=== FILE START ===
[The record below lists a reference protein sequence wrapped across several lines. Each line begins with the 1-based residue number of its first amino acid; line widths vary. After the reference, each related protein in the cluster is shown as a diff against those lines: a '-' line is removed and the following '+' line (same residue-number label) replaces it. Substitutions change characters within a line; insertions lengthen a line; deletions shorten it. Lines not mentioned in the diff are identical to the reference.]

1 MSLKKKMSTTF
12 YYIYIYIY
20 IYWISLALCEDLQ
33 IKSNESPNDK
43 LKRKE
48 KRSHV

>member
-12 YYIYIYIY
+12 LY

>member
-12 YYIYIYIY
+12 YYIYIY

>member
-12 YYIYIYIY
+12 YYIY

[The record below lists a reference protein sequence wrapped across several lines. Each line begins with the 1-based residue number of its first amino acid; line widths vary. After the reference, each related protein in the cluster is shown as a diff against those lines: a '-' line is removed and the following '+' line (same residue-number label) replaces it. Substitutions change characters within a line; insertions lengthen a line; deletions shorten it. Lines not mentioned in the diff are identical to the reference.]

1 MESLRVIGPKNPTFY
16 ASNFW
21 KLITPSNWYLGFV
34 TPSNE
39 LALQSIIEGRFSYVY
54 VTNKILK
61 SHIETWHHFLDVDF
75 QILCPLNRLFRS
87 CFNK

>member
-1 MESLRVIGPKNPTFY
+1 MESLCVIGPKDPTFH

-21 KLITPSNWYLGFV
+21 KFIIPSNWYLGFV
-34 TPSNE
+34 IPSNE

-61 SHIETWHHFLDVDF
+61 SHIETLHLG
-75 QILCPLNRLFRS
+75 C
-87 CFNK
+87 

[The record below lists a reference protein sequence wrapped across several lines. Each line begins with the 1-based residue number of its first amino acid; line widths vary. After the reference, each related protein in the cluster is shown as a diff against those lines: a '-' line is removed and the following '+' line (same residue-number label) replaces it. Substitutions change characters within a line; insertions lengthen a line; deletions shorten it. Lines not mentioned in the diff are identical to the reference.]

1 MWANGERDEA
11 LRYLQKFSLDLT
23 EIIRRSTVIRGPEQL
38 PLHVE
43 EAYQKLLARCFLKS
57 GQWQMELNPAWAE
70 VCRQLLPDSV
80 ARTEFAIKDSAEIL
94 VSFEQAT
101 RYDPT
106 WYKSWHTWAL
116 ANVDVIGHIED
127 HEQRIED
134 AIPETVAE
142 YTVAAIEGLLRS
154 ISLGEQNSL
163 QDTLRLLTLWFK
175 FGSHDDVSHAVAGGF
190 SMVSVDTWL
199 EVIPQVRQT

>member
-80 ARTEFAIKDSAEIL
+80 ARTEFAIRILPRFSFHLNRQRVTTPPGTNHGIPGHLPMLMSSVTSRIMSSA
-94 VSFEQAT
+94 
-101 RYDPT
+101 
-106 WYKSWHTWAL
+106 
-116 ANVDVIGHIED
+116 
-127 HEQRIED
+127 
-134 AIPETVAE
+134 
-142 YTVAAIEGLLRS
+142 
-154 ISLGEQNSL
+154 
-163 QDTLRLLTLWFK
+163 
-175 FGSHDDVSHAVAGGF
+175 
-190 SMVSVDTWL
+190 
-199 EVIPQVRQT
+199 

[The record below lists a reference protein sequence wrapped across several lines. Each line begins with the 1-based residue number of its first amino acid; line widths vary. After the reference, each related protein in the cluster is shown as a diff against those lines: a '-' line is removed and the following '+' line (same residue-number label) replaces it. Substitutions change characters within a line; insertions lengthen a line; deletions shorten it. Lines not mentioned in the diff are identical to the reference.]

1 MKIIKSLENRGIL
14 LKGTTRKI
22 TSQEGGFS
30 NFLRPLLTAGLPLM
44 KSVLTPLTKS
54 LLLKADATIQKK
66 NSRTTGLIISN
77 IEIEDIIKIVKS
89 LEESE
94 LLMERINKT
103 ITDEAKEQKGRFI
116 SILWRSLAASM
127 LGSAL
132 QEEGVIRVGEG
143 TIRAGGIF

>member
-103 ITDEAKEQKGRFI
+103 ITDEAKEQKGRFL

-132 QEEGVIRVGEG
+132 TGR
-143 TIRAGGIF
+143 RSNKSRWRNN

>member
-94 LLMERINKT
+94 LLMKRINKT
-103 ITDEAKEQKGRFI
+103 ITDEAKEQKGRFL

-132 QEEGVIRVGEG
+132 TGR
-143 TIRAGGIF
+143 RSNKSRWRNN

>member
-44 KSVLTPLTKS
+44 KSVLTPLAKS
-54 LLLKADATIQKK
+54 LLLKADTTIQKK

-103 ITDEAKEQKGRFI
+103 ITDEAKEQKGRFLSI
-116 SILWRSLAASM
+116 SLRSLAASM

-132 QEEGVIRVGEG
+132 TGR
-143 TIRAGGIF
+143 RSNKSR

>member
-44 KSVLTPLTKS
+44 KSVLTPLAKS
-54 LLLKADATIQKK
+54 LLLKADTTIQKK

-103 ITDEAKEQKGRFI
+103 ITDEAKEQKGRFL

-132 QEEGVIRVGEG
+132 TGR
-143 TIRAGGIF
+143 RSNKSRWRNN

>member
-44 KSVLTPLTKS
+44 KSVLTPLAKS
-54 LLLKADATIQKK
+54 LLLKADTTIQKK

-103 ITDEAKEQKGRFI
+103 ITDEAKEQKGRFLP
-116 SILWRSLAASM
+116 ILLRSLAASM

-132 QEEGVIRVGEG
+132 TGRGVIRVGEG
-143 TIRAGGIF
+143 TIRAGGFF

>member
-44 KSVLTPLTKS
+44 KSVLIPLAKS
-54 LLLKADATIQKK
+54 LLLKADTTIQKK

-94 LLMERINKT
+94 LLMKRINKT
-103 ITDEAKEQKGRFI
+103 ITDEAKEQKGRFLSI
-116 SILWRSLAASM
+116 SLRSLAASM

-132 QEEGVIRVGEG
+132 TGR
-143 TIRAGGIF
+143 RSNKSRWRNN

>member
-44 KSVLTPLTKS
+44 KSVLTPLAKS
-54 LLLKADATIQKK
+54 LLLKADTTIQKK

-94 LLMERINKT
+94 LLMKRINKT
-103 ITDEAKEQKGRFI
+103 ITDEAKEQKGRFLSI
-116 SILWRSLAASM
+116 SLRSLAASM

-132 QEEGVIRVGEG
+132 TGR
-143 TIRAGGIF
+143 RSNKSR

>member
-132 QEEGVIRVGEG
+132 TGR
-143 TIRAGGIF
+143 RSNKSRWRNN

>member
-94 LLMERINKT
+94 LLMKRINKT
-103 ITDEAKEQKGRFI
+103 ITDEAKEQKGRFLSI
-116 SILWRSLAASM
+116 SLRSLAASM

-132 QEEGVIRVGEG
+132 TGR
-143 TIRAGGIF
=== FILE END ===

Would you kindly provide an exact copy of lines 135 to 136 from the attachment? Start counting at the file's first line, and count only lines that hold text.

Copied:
+44 KSVLTPLAKS
-54 LLLKADATIQKK